The show is totally engaged in showing how bad things were, and how poorly people reacted to things like (http://www.youtube.com/watch?v=6Q0iXMyPy5Y) as opposed to the sort of anodyne way that the sixties and the CRM are recalled and treated in pop culture. I think ‘Mad Men’ is a great antidote to things like “only the south was backwards in the sixties” and “racists speak with a drawl and cheer when dogs bite kids.”

  9. tallulahbankhead August 4, 2009 at 11:50 pm Reply

    Fascinating illuminating analysis.

    The fact that the blacks are silent yet present, watching these people live their charmed lives seems to be a commentary on how African Americans lived their lives for so long in America. It is necessary and instructive that every person who adores Mad Men see this truth for what it is.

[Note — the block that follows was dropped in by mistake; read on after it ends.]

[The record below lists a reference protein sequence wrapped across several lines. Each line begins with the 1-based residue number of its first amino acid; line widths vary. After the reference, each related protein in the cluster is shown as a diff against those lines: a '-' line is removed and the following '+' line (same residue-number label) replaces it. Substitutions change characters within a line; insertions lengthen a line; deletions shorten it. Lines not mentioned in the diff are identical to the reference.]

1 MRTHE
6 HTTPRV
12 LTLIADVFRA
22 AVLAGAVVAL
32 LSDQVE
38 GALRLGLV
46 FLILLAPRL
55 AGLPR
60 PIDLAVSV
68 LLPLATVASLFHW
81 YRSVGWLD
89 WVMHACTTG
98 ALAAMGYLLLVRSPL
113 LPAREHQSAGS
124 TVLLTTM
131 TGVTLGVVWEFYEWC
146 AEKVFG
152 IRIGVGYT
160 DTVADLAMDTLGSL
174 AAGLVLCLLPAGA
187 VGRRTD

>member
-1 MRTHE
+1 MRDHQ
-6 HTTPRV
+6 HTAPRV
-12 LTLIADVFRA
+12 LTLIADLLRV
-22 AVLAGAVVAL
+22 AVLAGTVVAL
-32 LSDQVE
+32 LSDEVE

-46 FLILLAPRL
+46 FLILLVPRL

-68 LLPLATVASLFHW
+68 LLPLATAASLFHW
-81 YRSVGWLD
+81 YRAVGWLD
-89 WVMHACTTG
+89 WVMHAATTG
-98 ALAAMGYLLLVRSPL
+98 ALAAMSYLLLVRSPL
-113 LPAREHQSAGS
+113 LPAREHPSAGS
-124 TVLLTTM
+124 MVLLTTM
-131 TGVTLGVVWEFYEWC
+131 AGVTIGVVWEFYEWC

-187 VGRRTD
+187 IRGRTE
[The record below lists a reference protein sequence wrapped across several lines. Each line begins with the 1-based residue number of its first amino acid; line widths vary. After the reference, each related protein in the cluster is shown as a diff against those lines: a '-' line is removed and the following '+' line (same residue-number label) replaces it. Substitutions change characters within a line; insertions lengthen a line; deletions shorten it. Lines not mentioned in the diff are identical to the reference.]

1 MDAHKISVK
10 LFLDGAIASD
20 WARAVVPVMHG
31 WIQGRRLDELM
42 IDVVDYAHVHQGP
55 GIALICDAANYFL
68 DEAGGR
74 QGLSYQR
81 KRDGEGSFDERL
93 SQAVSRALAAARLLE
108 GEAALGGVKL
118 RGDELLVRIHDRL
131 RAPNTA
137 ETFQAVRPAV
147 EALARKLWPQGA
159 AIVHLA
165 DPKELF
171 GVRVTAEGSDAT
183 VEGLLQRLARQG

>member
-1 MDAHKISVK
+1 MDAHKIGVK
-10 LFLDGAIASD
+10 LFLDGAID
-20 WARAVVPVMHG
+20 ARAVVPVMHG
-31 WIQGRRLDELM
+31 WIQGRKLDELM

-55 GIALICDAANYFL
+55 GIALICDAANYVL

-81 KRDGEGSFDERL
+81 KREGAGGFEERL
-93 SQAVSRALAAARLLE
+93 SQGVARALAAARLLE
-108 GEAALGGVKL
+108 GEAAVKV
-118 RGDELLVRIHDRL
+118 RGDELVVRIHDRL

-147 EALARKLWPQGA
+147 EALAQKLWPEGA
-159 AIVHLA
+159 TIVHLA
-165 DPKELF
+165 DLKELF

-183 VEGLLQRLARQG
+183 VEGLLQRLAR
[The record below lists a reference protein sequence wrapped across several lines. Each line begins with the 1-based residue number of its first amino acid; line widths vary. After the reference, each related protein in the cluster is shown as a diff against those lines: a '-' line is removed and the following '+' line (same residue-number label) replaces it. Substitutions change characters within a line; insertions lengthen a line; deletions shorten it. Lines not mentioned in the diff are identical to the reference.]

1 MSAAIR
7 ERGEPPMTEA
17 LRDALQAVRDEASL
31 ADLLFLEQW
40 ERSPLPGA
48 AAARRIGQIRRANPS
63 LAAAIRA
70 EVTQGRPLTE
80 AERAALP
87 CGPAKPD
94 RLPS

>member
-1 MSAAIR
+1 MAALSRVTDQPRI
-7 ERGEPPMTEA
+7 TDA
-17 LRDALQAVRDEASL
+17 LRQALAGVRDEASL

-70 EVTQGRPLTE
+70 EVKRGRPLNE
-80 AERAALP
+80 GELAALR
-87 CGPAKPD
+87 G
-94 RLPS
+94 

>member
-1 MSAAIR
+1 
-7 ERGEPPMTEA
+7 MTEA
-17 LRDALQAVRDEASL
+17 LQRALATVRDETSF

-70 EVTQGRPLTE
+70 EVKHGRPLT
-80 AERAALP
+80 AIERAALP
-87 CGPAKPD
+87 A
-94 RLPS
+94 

African Americans have always observed American life through the prism of these dual heritages – African American and American.

    Observing, taking notes, remembering these (I guess) white culture truths and holding on to them for future reference, and advancement.

    I hope Mad Men’s creator follows through on the dynamic he has set up in this season or future seasons.

    I cannot wait.

  10. storm August 5, 2009 at 9:25 am Reply

    Thus far, I have only watched three episodes of Season One on DVD. After watching these episodes, I vowed never not to watch the show anymore.

    Why? While the show is beautifully shot (the glossy sets and sharp suits are breathtaking) and well written, it left an extremely bad taste in my mouth and a queasy feeling in my gut.